Pakistan’s military has successfully driven Taliban militants from Bajaur Agency, a small chunk of the Federally Administered Tribal Areas (FATA) sandwiched between Afghanistan and the Northwest Frontier Province.  The news is welcome, but Bajaur’s relatively small area and milder terrain make the victory much more difficult to replicate in other regions of the FATA.

  The NYT:

Residents and Western military experts, speaking on condition of anonymity because of the delicacy of the political situation, said it was likely that rather than being finally uprooted from this slice of Bajaur and a nearby stronghold in Loe Sam, the bulk of the Taliban forces had retreated to mountain enclaves, waiting to return, as they have so often, when the military eases off.

At the same time, a recent truce between the Pakistani government and Taliban forces who have seized the Swat Valley, an area just east of here, has called into question the military’s ability and the government’s willingness to take on the militants with finality.


Even if the military victory in Bajaur and Mohmand holds, some Pakistani and American officials cautioned that it might not mean much in the larger picture.  Though strategically placed, they are relatively small pockets of the tribal belt, with relatively educated populations and benign terrain.  Much tougher challenges would face the Pakistani military, the officials said, if it decided to take on the harsh territory and entrenched Taliban and Qaeda forces in South and North Waziristan.

Major General Tariq Khan, the inspector general of the Frontier Corps behind the recent win, said that Pakistani forces killed 1,600 militants.  However, both locals and Western officials cast doubt on this figure, citing a lack of bodies as evidence.  The military has also made headway in neighboring Mohmand Agency, immediately to the south of Bajaur.  Witnesses there said that militants now travel much more cautiously, rather than openly in large convoys.

Government efforts are presently underway to persuade some 300,000 people displaced by the six months of fighting to return home.  Agricultural and economic assistance is desperately needed.  Local tribesmen, who have previously mobilized militias against the Taliban, welcomed the departure of the militants but were skeptical of government pledges to rebuild the area after having seen their property destroyed with recompense in the past.

Experts warned that tribal leaders’ doubts need to be allayed very soon: “‘If the government doesn’t build and attract tribesmen back quickly, and do things to put money in their pockets, there is every likelihood of a reversion to the militants,’ said Khalid Aziz, a former chief secretary of the North-West Frontier Province, who is working on the Pakistani-American effort for Bajaur.”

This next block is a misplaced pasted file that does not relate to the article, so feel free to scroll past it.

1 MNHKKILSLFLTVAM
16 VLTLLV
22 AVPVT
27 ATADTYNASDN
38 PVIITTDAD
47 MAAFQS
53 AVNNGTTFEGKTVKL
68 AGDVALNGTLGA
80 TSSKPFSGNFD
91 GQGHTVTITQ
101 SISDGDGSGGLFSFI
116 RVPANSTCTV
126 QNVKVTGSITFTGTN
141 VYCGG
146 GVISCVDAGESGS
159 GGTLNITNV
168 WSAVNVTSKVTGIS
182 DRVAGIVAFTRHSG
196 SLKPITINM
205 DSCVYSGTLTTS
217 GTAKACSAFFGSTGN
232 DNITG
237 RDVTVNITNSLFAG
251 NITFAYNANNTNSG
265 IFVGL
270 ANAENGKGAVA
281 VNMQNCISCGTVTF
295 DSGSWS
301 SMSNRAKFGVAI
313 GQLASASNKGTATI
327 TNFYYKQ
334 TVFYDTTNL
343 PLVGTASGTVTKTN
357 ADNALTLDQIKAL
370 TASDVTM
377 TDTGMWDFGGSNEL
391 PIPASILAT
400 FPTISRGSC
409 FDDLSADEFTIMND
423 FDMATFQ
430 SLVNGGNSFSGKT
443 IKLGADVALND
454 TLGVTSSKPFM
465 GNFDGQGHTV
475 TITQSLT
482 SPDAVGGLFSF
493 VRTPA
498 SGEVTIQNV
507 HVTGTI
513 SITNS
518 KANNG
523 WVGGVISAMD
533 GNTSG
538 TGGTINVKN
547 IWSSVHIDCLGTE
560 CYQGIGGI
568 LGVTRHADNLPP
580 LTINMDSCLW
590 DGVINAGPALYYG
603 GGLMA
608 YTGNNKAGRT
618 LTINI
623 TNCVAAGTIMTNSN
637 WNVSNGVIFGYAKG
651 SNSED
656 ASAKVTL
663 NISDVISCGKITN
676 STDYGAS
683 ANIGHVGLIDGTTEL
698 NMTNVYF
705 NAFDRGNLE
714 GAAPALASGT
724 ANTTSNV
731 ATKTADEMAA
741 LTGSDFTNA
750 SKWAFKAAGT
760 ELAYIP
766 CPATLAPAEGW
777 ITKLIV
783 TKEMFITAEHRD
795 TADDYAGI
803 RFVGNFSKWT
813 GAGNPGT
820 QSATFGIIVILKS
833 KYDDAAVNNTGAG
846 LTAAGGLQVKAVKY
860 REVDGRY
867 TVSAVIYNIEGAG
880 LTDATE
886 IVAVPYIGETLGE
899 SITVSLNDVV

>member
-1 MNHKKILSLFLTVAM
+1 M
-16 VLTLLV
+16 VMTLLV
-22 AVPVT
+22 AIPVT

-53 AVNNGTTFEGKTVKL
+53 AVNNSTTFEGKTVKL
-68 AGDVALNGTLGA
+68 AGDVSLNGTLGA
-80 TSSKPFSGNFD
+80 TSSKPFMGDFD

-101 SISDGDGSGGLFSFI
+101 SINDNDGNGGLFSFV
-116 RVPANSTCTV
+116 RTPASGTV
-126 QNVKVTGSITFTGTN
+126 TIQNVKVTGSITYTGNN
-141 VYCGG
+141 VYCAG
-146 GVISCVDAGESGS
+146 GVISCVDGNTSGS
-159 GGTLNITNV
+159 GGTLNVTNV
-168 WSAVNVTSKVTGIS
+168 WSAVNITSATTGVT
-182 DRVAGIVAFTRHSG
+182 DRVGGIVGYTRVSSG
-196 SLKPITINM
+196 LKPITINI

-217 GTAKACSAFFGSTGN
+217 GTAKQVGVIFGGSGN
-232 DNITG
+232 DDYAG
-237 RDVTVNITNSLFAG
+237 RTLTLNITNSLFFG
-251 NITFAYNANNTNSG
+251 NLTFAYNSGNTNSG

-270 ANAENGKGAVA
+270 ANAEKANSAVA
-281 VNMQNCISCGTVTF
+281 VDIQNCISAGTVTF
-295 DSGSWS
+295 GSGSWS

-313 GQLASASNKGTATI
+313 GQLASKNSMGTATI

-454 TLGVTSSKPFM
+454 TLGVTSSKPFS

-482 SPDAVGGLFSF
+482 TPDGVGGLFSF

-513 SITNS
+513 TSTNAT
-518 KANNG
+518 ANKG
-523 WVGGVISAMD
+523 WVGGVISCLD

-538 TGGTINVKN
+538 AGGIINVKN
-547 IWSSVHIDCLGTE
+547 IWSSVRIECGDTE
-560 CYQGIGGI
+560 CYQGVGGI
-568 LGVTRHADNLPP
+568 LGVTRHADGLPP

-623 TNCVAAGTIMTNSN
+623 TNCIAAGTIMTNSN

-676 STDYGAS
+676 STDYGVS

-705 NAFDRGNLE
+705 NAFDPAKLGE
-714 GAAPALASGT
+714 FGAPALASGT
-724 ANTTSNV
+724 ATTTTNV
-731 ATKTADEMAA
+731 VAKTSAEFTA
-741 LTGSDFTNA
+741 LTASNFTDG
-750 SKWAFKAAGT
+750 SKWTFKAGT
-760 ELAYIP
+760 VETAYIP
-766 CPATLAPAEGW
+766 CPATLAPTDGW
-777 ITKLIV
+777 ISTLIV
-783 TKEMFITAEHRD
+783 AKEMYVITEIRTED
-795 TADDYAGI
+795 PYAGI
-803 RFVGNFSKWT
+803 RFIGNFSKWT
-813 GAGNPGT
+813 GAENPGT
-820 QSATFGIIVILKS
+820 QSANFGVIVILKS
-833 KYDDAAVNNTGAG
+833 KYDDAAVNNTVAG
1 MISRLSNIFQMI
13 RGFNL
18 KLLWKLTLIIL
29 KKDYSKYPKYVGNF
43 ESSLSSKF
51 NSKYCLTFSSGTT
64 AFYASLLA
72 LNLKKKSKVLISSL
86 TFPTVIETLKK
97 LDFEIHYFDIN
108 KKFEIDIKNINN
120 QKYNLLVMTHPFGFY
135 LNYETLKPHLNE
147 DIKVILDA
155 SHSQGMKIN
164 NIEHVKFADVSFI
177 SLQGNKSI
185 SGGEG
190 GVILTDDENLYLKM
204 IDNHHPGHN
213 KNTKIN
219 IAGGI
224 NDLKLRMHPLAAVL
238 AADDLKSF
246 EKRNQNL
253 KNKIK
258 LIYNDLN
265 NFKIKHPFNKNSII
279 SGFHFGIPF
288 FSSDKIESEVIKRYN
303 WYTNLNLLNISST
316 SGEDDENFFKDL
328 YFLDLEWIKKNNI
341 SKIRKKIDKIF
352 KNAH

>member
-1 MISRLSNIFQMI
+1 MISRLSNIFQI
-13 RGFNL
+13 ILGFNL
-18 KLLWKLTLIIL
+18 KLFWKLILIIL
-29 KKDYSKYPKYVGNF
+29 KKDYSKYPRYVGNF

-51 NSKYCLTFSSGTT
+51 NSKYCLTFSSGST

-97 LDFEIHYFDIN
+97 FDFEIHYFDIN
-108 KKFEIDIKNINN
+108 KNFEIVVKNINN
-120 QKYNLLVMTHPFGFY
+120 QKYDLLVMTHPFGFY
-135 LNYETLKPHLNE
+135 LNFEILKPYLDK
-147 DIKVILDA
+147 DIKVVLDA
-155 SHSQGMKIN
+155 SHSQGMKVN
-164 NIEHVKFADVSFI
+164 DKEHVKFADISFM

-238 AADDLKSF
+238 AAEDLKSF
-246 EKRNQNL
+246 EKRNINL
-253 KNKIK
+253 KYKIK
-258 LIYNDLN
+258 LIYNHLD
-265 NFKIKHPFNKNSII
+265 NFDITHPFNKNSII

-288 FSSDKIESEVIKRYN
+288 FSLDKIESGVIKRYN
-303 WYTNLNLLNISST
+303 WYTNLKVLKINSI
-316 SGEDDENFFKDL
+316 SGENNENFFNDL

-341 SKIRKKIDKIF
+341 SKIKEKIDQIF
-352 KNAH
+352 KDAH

The U.S. has provided $19 million to help with the Bajaur resettlement program, but much more is needed to bring peace to the wider FATA and northwest region.  Last week, Atlantic Council Strategic Advisors Group member Harlan Ullman argued for much more U.S. aid to Pakistan in UPI’s Outside View:

In my view, unless the West is prepared to commit a hundred thousand or more troops and tens if not hundreds of billions of dollars to Afghanistan, preventing that land from remaining a failed state is mission impossible.  The notion that the equivalent of an Iraqi surge with 17,000 or even 30,000 more U.S. troops and added support on the civil side can work simply underestimates the magnitude of the problems.  The absence of governance; of a functioning police force and judiciary; of jobs; of infrastructure; and the presence of corruption and drug epidemics will not go away, and there is neither capacity nor stomach to reverse these realities.

Ullman noted a disturbing conclusion of the Atlantic Council’s recent Pakistan Report: Pakistan has roughly six to twelve months to enact a comprehensive military-economic-political strategy before facing a severe domestic security situation.  The report recommends that $100 billion to $200 billion in aid be given to Pakistan in order to recruit and train 15,000 new policemen for the northwest regions.

As mentioned above, the militants may very well just wait until the Pakistani army eases the number of troops in Bajaur and try taking the area again.  Only after significantly greater quantities of policemen are able to step in and control regions where the Taliban has been defeated will Pakistani troops be able to move on and fight militants in other parts of the FATA without losing ground in the places they have already secured.

Peter Cassata is associate editor of the Atlantic Council.  


Related Experts: Harlan Ullman